Right Seat Proficient: A Very Good Idea

2:05 PM

It was evident to my wife Julie way back when we first met that I liked airplanes. Maybe I wasn't as crazy about them as I am now, but even in 1987, I'm sure she could tell she was marrying a future pilot.

When it comes to wives, I often say I won the wife lottery with Julie Celeste. She is my friend, business partner, spiritual advisor, "go-to" person when my life gets off balance, the maker of the world's bestest lasagna, and of course, my flying partner. She was supportive of my quest to earn my private license in 1996, and throughout some years when extra money wasn't exactly plentiful, she always found a way to support my flying habit when I just HAD to go out and fly a rented Tomahawk for a few touch-and-goes.

She has faithfully sat in the right seat of two airplanes we have owned, the first being Peggy, the Skyhawk at Fresno Chandler Airport we acquired in a two-way partnership, and of course, Katy, our current Cherokee 235, the flagship of Dano Airlines.

Throughout many of my 350+ hours, Julie has never fussed about much of anything from her front row seat on our flight deck. She has gained the skill of listening to the radio well enough to pick our call sign out of the endless radio calls being barked by L.A. Center, and can read a chart well enough to let me know when I am mistakenly lined up with Marina Airport in California instead of my intended landing field, Monterey Peninsula Airport, just a few NM south.

But one thing has always nagged at her, and it was a very valid concern:
She has always asked me what we'd do here and there if the engine quit, or where my emergency landing strips were for some random portion of a flight. But the question always remained that if I should suddenly go off to fly with Lindbergh and Papa Louie in flight, how would she get the plane back on Earth and remain alive. As I am not a CFI, I could not ever get her to take step one towards learning how to control an airplane to a safe emergency landing...but I knew that lesson must be taught some day.
Well, that day finally came over this past weekend. Julie and I met my CFI, Jim Hunt, at EUG and we accomplished Julie's first "official" flight lesson. The results could not have been better:
After an hour sitting in Katy on the ground working with radios and developing a plan for harnessing my dead weight (pardon the pun) to the seat keeping me off the yoke, Jim grabbed the left seat and Julie took her co-pilot's position in the right. After the instructor flew us out to the practice area, Jim had Julie begin flying some graceful turns. Maybe it was her 45+ years as a ballet dancer, but when I say "graceful turns", I am not kidding. After some initial adjustments to Katy's interesting way of sometimes making the yokes appear in a left bank while in level flight or even a right bank (usually a fuel/weight offset or crosswind situation), Julie quickly figured things out and was soon driving 27W around the sky like a student pilot with five or more hours in the book. But she had only about 10 minutes...quite impressive from my vantage point in Katy's back seat, which was far more comfortable than I expected.
This was not an easy lesson Julie was given. Instead, I believe Jim had already determined as most people do that she is quite intelligent and not much gets past her. So he pushed her maybe a little harder than I think he pushes most primary students on their very first lesson. And her response was perfect:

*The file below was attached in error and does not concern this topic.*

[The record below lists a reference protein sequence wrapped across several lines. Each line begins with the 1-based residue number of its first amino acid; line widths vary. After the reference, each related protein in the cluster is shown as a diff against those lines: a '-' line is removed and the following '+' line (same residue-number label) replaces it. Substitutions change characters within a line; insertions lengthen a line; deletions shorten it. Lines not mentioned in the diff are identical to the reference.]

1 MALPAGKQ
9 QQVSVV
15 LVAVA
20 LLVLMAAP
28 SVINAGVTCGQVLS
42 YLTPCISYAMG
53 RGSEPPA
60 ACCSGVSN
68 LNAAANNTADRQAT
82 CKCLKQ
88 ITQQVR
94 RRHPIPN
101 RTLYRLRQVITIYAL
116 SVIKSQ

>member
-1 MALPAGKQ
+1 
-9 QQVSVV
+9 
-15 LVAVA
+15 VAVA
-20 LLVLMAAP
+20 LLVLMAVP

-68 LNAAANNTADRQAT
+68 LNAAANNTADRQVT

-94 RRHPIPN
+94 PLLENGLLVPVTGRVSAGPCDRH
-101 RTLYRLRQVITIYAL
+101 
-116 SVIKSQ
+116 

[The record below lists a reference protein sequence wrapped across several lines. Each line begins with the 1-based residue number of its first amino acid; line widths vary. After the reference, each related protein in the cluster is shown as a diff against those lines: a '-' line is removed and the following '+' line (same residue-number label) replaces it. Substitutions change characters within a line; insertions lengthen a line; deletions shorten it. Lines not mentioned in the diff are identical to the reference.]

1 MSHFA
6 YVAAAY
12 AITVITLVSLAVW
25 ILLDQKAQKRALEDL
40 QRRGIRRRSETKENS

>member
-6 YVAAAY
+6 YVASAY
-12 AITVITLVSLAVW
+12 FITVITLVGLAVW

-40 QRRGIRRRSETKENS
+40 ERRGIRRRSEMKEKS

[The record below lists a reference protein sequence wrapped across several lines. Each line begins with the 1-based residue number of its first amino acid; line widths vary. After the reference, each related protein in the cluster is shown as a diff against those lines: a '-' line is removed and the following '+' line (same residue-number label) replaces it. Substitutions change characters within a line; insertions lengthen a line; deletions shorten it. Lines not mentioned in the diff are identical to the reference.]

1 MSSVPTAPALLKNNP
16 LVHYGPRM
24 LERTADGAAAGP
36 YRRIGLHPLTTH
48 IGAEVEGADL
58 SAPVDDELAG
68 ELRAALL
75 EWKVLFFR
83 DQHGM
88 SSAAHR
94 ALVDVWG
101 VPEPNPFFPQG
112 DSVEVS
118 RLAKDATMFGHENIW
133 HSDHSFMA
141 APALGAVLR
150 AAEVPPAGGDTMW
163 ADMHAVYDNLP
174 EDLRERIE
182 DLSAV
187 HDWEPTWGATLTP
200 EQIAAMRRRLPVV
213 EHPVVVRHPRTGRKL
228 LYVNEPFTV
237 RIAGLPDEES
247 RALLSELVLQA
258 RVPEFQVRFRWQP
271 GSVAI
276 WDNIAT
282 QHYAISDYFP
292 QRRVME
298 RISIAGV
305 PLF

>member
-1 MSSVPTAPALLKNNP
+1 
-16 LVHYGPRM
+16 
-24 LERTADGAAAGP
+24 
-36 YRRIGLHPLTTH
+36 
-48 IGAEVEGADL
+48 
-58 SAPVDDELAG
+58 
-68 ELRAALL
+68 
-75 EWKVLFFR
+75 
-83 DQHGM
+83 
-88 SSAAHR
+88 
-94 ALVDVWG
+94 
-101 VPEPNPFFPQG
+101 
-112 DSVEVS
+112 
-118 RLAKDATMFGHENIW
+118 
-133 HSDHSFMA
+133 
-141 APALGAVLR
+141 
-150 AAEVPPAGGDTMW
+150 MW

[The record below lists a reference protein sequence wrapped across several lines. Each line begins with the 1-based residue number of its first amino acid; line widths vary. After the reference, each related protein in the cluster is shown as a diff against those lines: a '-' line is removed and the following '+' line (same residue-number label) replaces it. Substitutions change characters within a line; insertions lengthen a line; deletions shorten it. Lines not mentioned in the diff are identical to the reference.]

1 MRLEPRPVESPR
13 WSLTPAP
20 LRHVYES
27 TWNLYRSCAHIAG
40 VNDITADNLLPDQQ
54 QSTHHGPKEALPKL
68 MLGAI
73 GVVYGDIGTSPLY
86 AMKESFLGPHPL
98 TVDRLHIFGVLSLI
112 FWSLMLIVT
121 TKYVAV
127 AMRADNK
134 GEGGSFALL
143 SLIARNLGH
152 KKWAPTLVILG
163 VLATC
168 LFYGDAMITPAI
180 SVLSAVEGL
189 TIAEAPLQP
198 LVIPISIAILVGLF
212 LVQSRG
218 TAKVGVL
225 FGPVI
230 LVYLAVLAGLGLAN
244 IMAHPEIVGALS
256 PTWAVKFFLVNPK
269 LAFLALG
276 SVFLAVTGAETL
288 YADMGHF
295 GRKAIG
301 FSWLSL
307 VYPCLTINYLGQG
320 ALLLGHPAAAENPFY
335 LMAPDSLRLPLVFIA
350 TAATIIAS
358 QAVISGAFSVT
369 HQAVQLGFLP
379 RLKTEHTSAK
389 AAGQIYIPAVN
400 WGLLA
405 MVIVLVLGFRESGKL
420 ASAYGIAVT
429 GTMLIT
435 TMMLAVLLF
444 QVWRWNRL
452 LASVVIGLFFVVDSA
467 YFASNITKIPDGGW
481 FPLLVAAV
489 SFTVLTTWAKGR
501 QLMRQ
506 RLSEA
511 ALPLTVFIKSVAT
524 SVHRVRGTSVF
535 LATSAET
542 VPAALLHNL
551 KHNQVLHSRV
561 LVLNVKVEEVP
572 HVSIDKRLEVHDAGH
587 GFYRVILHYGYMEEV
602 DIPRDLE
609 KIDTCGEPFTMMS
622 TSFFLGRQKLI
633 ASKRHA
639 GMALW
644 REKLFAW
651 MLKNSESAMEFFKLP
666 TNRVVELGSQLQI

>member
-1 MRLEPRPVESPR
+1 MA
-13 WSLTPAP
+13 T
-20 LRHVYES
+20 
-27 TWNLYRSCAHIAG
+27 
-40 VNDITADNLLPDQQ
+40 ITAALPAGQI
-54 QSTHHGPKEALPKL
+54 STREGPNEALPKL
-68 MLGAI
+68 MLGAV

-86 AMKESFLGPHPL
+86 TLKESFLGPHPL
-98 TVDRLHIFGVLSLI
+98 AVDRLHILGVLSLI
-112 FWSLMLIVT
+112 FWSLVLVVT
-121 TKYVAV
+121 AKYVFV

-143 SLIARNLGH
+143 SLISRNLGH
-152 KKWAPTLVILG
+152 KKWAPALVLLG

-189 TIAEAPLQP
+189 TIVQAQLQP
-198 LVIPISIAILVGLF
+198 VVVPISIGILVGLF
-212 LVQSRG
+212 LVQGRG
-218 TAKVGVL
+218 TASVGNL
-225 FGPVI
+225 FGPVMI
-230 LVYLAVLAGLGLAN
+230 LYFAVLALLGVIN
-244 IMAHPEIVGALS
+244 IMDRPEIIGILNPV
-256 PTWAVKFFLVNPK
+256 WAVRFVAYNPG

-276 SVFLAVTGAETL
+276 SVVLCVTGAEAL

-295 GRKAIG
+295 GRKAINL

After flying us towards Corvallis, OR with precision and with Jim acting as "ATC", Julie was able to spot the airport at a good distance away, and flew us right over the ramp at CVO. As we headed back to Eugene for landing, things got a little more interesting. Jim was squeezing into this first lesson everything but an ILS approach to minimums, and even had Julie pulling and adding power (using the digital tach as a guide) to maintain a sweet rate of descent. But without explaining that as a CFI he would have complete control of the plane on landing, there was a bit of misunderstanding as we headed towards runway 16R at EUG. The instructor had the plane fully in control, but the student didn't know he did, so she wasn't sure exactly what she was required to do. Flare? Stomp on the rudders? Power off, or power on? Even on rollout, Jim had the plane, but Julie found herself in a situation where she thought she was supposed to somehow determine how to slow us down as we blasted swiftly down the runway after a no-flaps, high speed arrival. This was the moment when panic could have set in for this first-time student pilot, but, it did not.
That's not to say her anxiety levels didn't rise dramatically. But in a situation when many student pilots would have been grabbing for the door handle, Julie stayed with it, didn't freak out [much], and never seriously lost her composure.

After everyone's heart rates came back down into the green, Jim had her taxi all the way around EUG's commercial ramp on a taxiway route that has even been confusing to me on occasion. With the prop stopped, I felt compelled to congratulate her on a first flight that was nothing less than fantastic. She is looking forward to a few more lessons so she can become comfortable with basic emergency procedures and feel good about her chance of survival should I become unable to safely complete a flight.

And I'm looking forward to having a more knowledgeable pax in the right seat who I believe will soon be working the GPS and radios like a First Officer. And that will make my flying that much more enjoyable, because as soulmates, we do everything together, and now we can add flying to that list.

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